Wednesday would have been Frank Sinatra’s 92nd birthday, and at least one of the Chairman’s old haunts, the occasion won’t pass unobserved. Frank’s favorite New York restaurant, Patsy’s (no relation to the pizza chain), will be serving “Frank’s stuffed artichoke,” “Frank’s veal cutlet Milanese” (“Frank had it made easy on the garlic,” Patsy’s chef Sal Scognamillo tells us), and sfolgiatella, Frank’s favorite dessert, on Wednesday (the last course is on the house). Sal is a font of Sinatra anecdotes, too, and will be on hand to repeat a few of them. If you see him, ask about the night in 1977 when the Yankees came in after winning the World Series, and Billy Martin wanted to know why he didn’t have the best table.
The year-end rush to give out awards has started in earnest, and two totally meaningless such contests present themselves to us today. On Endless Simmer, the nominations are in for Eater of the Year and include Tony Bourdain, Padma Lakshmi, some locavores, and Joey Chestnut. Are you kidding? Why even ask the question? If Joey Chestnut, having vanquished Kobayashi and established himself as the greatest competitive eater in the world, doesn’t get this award, why bother giving it? The man deserves it just for eating 103 Krystal burgers in eight minutes earlier this year.
Kenny vs. Spenny is a new Comedy Central reality show in which two lifelong best friends compete in contests like "Who can wear a dead octopus on his head the longest?" "Who can eat more meat?" and "Who do gay guys like more?"
Once a week, Daily Intel takes a peek at what your friends and neighbors are doing behind doors left slightly ajar. Today, the Self-Servicing Waiter: 25, male, Long Island City, gay, live-in boyfriend. DAY ONE 10 a.m.: Wake up horny after disturbing threesome dream with Tori Spelling and her semi-hot man. Walk naked to kitchen. Hope neighbors don't mind that we sleep in the buff. Take my daily herbal antidepressant, which I refer to as my "happy pill."
2:20 p.m.: While working on an article from home, my mind wanders to last night's activities. He's a white boy with a swimmer's build and a southern charm. I'm a Hispanic-American with a penchant for tattoos and stylish clothes. We're hot together. Erection.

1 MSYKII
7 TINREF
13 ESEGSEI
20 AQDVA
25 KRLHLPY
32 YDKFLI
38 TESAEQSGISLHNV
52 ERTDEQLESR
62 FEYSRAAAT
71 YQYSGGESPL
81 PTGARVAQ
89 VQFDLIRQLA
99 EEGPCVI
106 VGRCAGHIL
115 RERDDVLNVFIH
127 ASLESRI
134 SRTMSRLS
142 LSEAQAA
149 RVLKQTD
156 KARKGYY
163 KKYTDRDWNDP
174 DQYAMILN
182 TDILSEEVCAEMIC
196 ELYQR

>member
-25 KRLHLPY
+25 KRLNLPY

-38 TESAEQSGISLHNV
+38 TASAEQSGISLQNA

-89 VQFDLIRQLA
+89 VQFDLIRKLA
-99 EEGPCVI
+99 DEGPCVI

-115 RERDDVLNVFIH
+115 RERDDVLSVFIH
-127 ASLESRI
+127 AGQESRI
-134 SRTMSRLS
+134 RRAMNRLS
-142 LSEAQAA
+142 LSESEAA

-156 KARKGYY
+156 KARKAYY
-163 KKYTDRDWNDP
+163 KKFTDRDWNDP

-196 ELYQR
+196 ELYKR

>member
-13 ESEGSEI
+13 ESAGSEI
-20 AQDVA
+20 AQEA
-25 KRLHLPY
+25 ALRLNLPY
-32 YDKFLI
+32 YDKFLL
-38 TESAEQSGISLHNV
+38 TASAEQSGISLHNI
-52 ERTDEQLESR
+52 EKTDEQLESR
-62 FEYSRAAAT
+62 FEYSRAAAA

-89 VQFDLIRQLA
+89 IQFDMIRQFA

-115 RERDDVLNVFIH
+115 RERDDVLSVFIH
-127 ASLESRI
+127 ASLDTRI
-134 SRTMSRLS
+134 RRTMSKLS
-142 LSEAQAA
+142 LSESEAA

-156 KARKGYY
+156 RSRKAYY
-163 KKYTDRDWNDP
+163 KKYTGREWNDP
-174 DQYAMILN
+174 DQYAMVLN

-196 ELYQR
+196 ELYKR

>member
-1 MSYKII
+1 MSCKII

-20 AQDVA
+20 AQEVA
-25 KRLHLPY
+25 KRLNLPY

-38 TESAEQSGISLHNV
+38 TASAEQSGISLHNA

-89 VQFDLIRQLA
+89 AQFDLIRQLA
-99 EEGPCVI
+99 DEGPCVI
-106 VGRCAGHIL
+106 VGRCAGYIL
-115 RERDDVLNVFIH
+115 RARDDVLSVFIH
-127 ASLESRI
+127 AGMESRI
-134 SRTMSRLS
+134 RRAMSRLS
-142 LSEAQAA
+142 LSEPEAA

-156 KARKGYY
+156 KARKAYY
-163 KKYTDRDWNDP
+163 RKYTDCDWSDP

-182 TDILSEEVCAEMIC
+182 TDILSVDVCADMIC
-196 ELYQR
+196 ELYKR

3 p.m.: Xtube surfing for the last 40 minutes. Finally decide on military men with tattoos.
Media mogul Conrad Black will be sentenced this morning to between six and eight years in prison for fraud and obstruction of justice, U.S. District Judge Amy St. Eve has said. The sentence is pretty lenient, especially considering that Black, whose Hollinger International company owned more than 100 newspapers, including the New York Sun, was less than endearing during the course of his trial. He referred to the charges that he had used the company to fund such luxuries as trips to Bora Bora and 100 pairs of Manolo Blahniks for his wife, among other things, as "rubbish" and "bullshit" and called his prosecutors "Nazis" and "pygmies." Jail, Black recently said, would be "a bore, but endurable," especially perhaps since Sun editor Seth Lipsky has reportedly invited the best-selling memoirist to contribute articles from his cell.
Conrad Black to Serve up to Eight years in Jail for Fraud [Guardian]
UPDATE: The verdict is in! Black will serve 6 1/2 years.
With the official news of Dan Doctoroff's departure as the city's economic-development czar, the hunt is on to find a lame-duck replacement for him — one that can carry out the mayor's ambitious NYC2030 plan. So, one source tells us that City Hall recruiters have been feeling around for any takers and have so far reached out to at least two possibilities. One of them is Alan Fishman, the former president of Sovereign Bank who now chairs the mayor's Brooklyn Navy Yard Development Corporation. (A call to Fishman was not immediately returned.) The other person that's said to have been asked about Doctoroff's job is Sean Donovan, who now runs the mayor's Department of Housing Preservation and Development. “This could be a very good choice,” one politico told New York. “Shaun and Dan have very different philosophical approaches to development. Shaun has a great reputation for working with community groups and community boards and can build allegiances there, and that was always Doctoroff’s weakness. He wanted to bulldoze things through.” Donovan is the choice most frequently mentioned in press reports, but Fishman could be the private-sector outsider we hear that City Hall has been secretly hoping for. Time, and more rushed press conferences, will probably tell. —Geoffrey GrayEarlier:Dan Doctoroff May Still Save Us
• Bill Keller on Rupert Murdoch: "I don't know Rupert Murdoch, he is a combative 76-year-old newspaper guy with a tabloid soul and more money than God. With those resources at this stage it looks like he will do whatever the hell he wants to do. I don't think he is going to be constrained by some strategic planning consultant telling him what he can do. That makes him very hard to predict." [Media Mob/NYO]
• Meanwhile, the Times gave Sam Tanenhaus still more power, expanding his purview beyond the Book Review to the halcyon halls of "Week in Review." It's hard to tell if this is Keller's endorsement of Tanenhaus's talents or just an absurd overselling of some serious cost savings. [Radar]
• Jon Stewart shows he's a real mensch and begins paying his staff just like all the other late-night hosts (Even though Stewart is paid far less himself.) Daily Show staffers never even missed a check. [Mixed Media/Portfolio]